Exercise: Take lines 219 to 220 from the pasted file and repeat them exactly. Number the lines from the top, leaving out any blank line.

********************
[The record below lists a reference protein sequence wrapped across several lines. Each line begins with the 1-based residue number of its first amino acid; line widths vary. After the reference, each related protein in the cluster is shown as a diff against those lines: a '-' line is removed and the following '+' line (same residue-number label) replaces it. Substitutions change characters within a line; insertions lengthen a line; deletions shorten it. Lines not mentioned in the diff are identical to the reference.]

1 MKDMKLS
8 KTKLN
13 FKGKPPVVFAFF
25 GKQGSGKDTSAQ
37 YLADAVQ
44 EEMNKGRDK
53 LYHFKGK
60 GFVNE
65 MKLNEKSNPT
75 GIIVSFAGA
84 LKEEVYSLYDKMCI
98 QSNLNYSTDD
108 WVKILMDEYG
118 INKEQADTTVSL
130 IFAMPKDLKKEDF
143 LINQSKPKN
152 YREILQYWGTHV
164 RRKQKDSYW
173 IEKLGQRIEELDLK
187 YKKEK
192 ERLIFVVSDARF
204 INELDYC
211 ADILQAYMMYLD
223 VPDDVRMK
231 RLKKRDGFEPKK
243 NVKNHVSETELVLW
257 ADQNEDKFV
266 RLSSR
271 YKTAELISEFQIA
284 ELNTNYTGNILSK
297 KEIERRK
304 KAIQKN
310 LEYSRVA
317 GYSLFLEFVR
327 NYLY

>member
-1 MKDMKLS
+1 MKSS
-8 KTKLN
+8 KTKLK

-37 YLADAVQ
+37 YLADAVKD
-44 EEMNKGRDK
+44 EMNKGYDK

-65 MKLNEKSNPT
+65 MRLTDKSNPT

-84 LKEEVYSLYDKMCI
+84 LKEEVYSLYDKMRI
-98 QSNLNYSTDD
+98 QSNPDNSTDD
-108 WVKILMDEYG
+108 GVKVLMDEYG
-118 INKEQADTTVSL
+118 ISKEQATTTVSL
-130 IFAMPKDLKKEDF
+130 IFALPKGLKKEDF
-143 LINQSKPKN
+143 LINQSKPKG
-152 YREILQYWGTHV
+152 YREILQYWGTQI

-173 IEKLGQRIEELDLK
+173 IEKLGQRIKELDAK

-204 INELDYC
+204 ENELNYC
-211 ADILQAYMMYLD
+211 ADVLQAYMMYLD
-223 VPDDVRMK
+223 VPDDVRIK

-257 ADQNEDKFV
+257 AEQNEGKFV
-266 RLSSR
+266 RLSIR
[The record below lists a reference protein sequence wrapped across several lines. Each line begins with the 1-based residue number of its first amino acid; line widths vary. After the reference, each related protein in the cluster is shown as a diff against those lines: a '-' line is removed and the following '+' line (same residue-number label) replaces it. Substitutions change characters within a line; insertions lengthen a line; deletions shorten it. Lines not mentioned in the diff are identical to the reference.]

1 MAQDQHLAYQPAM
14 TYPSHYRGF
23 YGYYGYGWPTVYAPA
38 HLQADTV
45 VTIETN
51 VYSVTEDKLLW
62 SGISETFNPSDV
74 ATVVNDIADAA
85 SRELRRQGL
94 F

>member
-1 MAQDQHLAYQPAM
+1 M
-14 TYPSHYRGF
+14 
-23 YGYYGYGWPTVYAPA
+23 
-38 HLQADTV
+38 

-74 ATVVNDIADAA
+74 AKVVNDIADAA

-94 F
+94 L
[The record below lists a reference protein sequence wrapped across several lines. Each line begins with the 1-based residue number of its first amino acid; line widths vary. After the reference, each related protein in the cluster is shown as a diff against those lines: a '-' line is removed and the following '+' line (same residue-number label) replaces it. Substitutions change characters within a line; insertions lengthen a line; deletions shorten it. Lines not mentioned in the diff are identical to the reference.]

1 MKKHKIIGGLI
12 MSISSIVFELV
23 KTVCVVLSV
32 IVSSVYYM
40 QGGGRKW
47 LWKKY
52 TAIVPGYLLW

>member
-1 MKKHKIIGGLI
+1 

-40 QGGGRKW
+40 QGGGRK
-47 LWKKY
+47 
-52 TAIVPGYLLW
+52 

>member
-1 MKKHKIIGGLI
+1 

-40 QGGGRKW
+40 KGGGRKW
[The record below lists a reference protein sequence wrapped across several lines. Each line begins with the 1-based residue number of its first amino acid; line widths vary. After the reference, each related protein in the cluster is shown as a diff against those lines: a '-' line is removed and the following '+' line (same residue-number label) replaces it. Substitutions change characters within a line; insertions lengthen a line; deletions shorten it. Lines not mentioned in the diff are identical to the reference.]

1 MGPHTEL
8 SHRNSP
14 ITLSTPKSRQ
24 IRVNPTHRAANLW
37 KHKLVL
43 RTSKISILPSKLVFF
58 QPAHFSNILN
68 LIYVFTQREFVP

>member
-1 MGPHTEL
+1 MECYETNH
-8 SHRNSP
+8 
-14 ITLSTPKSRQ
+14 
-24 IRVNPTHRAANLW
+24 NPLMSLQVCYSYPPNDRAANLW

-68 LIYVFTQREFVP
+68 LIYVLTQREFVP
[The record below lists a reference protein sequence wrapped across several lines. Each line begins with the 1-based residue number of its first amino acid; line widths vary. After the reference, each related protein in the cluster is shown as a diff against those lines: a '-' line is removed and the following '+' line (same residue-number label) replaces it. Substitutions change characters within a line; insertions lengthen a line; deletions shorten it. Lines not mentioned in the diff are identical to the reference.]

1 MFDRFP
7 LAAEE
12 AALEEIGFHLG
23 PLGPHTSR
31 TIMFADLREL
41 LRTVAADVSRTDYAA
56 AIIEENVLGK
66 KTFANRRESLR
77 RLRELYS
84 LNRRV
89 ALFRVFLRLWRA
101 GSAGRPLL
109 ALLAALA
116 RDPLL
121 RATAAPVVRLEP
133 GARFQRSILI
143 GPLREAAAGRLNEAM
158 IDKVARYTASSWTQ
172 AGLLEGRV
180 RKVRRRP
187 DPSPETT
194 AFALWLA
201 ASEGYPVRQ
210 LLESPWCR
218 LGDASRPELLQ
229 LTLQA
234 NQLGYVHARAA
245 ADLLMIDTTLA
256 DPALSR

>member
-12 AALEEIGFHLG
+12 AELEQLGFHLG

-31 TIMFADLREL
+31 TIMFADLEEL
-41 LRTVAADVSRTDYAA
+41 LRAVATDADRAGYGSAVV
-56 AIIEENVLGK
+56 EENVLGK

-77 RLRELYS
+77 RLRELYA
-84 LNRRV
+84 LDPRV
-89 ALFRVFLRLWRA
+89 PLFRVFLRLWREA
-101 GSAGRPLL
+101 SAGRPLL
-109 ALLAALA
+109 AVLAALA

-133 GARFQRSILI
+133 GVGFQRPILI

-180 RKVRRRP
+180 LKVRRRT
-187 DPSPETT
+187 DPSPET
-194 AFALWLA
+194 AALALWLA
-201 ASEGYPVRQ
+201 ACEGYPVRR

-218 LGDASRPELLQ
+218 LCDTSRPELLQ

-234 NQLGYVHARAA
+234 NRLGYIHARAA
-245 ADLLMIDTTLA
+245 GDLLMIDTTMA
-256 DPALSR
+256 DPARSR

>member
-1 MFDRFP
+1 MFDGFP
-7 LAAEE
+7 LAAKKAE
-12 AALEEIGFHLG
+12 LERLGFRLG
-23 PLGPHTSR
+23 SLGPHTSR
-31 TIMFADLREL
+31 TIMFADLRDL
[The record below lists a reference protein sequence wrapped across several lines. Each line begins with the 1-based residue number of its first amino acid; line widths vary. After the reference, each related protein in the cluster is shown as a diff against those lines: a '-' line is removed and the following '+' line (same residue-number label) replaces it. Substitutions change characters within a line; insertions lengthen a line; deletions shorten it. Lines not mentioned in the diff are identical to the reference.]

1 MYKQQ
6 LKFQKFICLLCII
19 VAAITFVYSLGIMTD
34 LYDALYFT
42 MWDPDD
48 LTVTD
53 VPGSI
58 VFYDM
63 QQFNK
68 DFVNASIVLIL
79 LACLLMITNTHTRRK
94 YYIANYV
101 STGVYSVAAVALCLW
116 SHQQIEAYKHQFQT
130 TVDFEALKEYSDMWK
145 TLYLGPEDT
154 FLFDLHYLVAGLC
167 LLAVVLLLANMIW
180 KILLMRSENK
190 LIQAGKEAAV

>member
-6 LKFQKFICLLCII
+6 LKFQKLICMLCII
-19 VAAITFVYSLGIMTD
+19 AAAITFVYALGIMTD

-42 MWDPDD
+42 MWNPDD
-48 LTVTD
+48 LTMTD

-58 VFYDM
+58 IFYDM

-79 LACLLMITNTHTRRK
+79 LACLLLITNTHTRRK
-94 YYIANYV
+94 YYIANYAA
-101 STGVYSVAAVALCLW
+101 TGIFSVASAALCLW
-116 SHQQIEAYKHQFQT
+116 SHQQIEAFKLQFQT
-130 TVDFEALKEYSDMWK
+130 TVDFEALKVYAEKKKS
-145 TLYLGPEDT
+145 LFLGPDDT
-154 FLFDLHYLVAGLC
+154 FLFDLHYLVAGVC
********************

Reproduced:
1 MYKQQ
6 LKFQKFICLLCII